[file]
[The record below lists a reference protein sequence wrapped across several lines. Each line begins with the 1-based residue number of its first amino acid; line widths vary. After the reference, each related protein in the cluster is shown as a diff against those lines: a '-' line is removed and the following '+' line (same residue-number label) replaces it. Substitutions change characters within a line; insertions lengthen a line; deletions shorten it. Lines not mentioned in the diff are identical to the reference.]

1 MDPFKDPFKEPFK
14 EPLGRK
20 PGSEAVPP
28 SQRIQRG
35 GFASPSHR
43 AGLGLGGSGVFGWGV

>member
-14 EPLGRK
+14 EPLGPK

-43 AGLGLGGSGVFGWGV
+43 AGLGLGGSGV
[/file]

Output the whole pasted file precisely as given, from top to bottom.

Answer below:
[The record below lists a reference protein sequence wrapped across several lines. Each line begins with the 1-based residue number of its first amino acid; line widths vary. After the reference, each related protein in the cluster is shown as a diff against those lines: a '-' line is removed and the following '+' line (same residue-number label) replaces it. Substitutions change characters within a line; insertions lengthen a line; deletions shorten it. Lines not mentioned in the diff are identical to the reference.]

1 MDPFKDPFKEPFK
14 EPLGRK
20 PGSEAVPP
28 SQRIQRG
35 GFASPSHR
43 AGLGLGGSGVFGWGV

>member
-14 EPLGRK
+14 EPLGPK

-43 AGLGLGGSGVFGWGV
+43 AGLGLGGSGV